Five questions about the next general election

by Jonathan Todd

Here with five questions about the next general election:

When will it be?

“I will probably win. I’m ready to be prime minister tomorrow,” Jeremy Corbyn told Grazia.

If the Tories thought Corbyn was going to win, they’d do everything possible to avoid an election, wouldn’t they?

They will also want to fight the next election when:

  • They have a new leader.
  • The economy is performing well.
  • Brexit is a ‘job done’. With the minimum of fuss.

There is a possibility that defeat for the government in the Commons on Brexit terms will precipitate an election. Equally, few Tory MPs – even Ken Clarke – would so vote if they thought that in doing so they were enabling PM Corbyn.

One way to manage this tension would be for Theresa May to pursue the form of Brexit – closer to Norway than Canada – for which there is a majority in the Commons. Her Chancellor will also reassure her that this is the way to deliver the best possible economy.

If Brexit becomes ever softer and more gradual, the date of the next election may recede into the future, potentially as far as June 2022.

Who will be the Tory leader?

If Norway feels too much like, to use the Foreign Secretary’s term, “a vassal state”, the Brexiteers might seek to eject Theresa May and install one of their own.

They lack, however, a convincing candidate, which may encourage them to reluctantly accept Norway as a staging post. They would have secured the UK’s exit from the EU, while creating a base from which a more complete separation might be achieved.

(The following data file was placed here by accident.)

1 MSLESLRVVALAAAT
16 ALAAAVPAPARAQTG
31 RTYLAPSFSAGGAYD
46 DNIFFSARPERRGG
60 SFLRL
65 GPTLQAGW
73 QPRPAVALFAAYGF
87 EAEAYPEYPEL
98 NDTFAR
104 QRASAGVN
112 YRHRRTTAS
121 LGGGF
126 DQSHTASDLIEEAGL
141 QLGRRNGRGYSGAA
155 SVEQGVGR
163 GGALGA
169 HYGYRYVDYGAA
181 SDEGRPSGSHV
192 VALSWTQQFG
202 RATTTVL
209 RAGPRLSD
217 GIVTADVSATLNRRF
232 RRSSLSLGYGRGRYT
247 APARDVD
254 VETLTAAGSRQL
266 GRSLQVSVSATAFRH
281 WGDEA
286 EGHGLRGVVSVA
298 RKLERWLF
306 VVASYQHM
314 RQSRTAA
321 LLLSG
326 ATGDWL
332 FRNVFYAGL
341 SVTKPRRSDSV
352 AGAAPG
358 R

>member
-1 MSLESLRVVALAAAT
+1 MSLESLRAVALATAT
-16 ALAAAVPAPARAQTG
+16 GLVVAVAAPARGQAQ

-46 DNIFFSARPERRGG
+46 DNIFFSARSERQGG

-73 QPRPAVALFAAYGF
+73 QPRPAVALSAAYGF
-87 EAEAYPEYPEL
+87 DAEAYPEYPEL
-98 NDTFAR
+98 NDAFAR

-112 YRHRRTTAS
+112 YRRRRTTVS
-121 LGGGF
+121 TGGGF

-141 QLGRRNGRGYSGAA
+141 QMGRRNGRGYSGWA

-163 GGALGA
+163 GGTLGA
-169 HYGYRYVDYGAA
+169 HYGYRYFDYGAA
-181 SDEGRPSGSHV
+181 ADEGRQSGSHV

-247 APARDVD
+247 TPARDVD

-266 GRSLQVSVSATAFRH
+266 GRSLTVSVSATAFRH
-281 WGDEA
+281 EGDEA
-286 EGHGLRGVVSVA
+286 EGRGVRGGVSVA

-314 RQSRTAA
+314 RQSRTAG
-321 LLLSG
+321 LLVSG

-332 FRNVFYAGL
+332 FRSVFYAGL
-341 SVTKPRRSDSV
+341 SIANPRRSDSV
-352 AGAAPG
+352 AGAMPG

“The next Tory leader will be the person who has had the best six months before the contest,” one party grandee says. They will also be the person who best symbolises what the Tories want to be – a vehicle for renewed confidence and prosperity in a country outside the EU.

It is not clear that this is best personified by a Brexiteer – who feel too cranky and dusty. Amber Rudd, for instance, seems more at peace with herself and – though lacking “the necessary hashtags” – contemporary Britain. While she did not vote for Brexit in the referendum, she might, as a member of the government that delivered Brexit, be stomached by Brexiteer MPs and welcomed by party members looking for the best means possible of defeating Labour.

Who will be the Labour leader?

Jeremy Corbyn will be 73 in June 2022 – and it may take the Tories take this long to satisfy (or attempt to satisfy) the conditions that they are likely to want to see met before triggering an election.

If Corbyn were to lead Labour to victory in an election at that time, he’d become the oldest prime minister in British history. Another scenario, however, is Corbynism after Corbyn.

We hear, for example, rumours that Emily Thornberry has offered Seamus Milne a continued role in a Thornberry-led party in exchange for Momentum’s support in a Labour leadership election.

Whether Corbynism has the same appeal with a different front-person is unknown but – regardless of the veracity of these rumours and in spite of his revered status – it seems implausible that senior figures have not reflected on a post-Corbyn party.

What Brexit stage will have been reached?

“Nobody,” Oliver Letwin claims about the world after the end of the Article 50 period in March 2019, “is going to own Brexit or not own Brexit, or be pro-Brexit or anti-Brexit. Brexit will have happened, Brexit will be past history.”

But if we are Norway, Brexiteers will want to push for further detachment, while their opponents might dare to point out that we’d be better off as rule-makers in the EU, rather than rule-takers outside. Equally, if we are Canada, much political energy in the UK is likely to be focused upon bringing service sectors within the coverage of a deal that only covers goods.